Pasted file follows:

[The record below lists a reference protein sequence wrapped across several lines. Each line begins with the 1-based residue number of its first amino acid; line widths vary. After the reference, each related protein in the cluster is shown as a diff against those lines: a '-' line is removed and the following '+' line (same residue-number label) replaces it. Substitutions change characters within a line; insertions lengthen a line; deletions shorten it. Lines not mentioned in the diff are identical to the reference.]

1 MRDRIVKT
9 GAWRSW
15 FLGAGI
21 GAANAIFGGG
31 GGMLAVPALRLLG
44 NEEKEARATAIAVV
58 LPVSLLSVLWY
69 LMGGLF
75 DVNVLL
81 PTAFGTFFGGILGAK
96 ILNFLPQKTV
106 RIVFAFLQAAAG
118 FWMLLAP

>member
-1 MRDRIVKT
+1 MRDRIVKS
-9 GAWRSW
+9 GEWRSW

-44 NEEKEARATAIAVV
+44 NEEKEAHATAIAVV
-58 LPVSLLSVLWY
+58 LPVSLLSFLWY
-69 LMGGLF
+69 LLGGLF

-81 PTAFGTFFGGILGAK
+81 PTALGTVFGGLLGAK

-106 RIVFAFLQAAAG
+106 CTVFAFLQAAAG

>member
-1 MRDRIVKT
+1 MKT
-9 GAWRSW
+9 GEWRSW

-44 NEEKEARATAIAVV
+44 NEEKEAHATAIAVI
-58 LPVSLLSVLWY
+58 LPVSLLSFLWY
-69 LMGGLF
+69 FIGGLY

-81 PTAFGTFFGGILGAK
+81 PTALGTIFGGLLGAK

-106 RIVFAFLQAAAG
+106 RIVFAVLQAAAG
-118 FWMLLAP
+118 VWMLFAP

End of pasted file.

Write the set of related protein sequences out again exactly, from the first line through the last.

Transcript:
[The record below lists a reference protein sequence wrapped across several lines. Each line begins with the 1-based residue number of its first amino acid; line widths vary. After the reference, each related protein in the cluster is shown as a diff against those lines: a '-' line is removed and the following '+' line (same residue-number label) replaces it. Substitutions change characters within a line; insertions lengthen a line; deletions shorten it. Lines not mentioned in the diff are identical to the reference.]

1 MRDRIVKT
9 GAWRSW
15 FLGAGI
21 GAANAIFGGG
31 GGMLAVPALRLLG
44 NEEKEARATAIAVV
58 LPVSLLSVLWY
69 LMGGLF
75 DVNVLL
81 PTAFGTFFGGILGAK
96 ILNFLPQKTV
106 RIVFAFLQAAAG
118 FWMLLAP

>member
-1 MRDRIVKT
+1 MRDRIVKS
-9 GAWRSW
+9 GEWRSW

-44 NEEKEARATAIAVV
+44 NEEKEAHATAIAVV
-58 LPVSLLSVLWY
+58 LPVSLLSFLWY
-69 LMGGLF
+69 LLGGLF

-81 PTAFGTFFGGILGAK
+81 PTALGTVFGGLLGAK

-106 RIVFAFLQAAAG
+106 CTVFAFLQAAAG

>member
-1 MRDRIVKT
+1 MKT
-9 GAWRSW
+9 GEWRSW

-44 NEEKEARATAIAVV
+44 NEEKEAHATAIAVI
-58 LPVSLLSVLWY
+58 LPVSLLSFLWY
-69 LMGGLF
+69 FIGGLY

-81 PTAFGTFFGGILGAK
+81 PTALGTIFGGLLGAK

-106 RIVFAFLQAAAG
+106 RIVFAVLQAAAG
-118 FWMLLAP
+118 VWMLFAP